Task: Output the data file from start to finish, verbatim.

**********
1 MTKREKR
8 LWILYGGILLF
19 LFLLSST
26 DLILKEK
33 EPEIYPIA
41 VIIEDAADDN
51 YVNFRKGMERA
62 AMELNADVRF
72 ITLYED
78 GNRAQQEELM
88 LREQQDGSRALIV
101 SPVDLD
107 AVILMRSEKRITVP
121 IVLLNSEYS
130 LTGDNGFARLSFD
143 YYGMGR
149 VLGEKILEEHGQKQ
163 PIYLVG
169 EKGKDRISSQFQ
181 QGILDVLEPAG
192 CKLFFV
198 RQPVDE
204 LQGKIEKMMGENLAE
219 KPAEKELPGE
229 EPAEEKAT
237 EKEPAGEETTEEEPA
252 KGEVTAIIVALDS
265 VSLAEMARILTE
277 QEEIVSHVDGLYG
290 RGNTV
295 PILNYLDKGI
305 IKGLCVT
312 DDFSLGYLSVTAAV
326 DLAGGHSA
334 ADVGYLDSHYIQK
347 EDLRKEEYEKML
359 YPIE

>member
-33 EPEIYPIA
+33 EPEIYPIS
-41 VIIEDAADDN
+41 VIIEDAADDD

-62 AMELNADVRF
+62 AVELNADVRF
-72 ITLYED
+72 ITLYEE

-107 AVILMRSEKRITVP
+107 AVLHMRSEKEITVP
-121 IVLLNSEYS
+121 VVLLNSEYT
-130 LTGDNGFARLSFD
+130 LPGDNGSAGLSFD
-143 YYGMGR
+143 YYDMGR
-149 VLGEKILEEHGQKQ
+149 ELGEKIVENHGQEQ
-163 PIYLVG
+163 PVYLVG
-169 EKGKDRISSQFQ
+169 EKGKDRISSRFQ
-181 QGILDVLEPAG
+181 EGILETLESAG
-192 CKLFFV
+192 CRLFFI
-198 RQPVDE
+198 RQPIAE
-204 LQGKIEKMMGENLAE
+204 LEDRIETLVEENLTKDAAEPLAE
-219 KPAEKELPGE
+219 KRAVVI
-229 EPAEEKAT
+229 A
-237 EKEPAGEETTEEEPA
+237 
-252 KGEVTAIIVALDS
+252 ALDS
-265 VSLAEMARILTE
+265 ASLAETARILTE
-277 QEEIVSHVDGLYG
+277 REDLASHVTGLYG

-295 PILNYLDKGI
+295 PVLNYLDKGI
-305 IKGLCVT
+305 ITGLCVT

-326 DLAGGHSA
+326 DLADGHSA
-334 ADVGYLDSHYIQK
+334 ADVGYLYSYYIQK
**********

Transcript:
1 MTKREKR
8 LWILYGGILLF
19 LFLLSST
26 DLILKEK
33 EPEIYPIA
41 VIIEDAADDN
51 YVNFRKGMERA
62 AMELNADVRF
72 ITLYED
78 GNRAQQEELM
88 LREQQDGSRALIV
101 SPVDLD
107 AVILMRSEKRITVP
121 IVLLNSEYS
130 LTGDNGFARLSFD
143 YYGMGR
149 VLGEKILEEHGQKQ
163 PIYLVG
169 EKGKDRISSQFQ
181 QGILDVLEPAG
192 CKLFFV
198 RQPVDE
204 LQGKIEKMMGENLAE
219 KPAEKELPGE
229 EPAEEKAT
237 EKEPAGEETTEEEPA
252 KGEVTAIIVALDS
265 VSLAEMARILTE
277 QEEIVSHVDGLYG
290 RGNTV
295 PILNYLDKGI
305 IKGLCVT
312 DDFSLGYLSVTAAV
326 DLAGGHSA
334 ADVGYLDSHYIQK
347 EDLRKEEYEKML
359 YPIE

>member
-33 EPEIYPIA
+33 EPEIYPIS
-41 VIIEDAADDN
+41 VIIEDAADDD

-62 AMELNADVRF
+62 AVELNADVRF
-72 ITLYED
+72 ITLYEE

-107 AVILMRSEKRITVP
+107 AVLHMRSEKEITVP
-121 IVLLNSEYS
+121 VVLLNSEYT
-130 LTGDNGFARLSFD
+130 LPGDNGSAGLSFD
-143 YYGMGR
+143 YYDMGR
-149 VLGEKILEEHGQKQ
+149 ELGEKIVENHGQEQ
-163 PIYLVG
+163 PVYLVG
-169 EKGKDRISSQFQ
+169 EKGKDRISSRFQ
-181 QGILDVLEPAG
+181 EGILETLESAG
-192 CKLFFV
+192 CRLFFI
-198 RQPVDE
+198 RQPIAE
-204 LQGKIEKMMGENLAE
+204 LEDRIETLVEENLTKDAAEPLAE
-219 KPAEKELPGE
+219 KRAVVI
-229 EPAEEKAT
+229 A
-237 EKEPAGEETTEEEPA
+237 
-252 KGEVTAIIVALDS
+252 ALDS
-265 VSLAEMARILTE
+265 ASLAETARILTE
-277 QEEIVSHVDGLYG
+277 REDLASHVTGLYG

-295 PILNYLDKGI
+295 PVLNYLDKGI
-305 IKGLCVT
+305 ITGLCVT

-326 DLAGGHSA
+326 DLADGHSA
-334 ADVGYLDSHYIQK
+334 ADVGYLYSYYIQK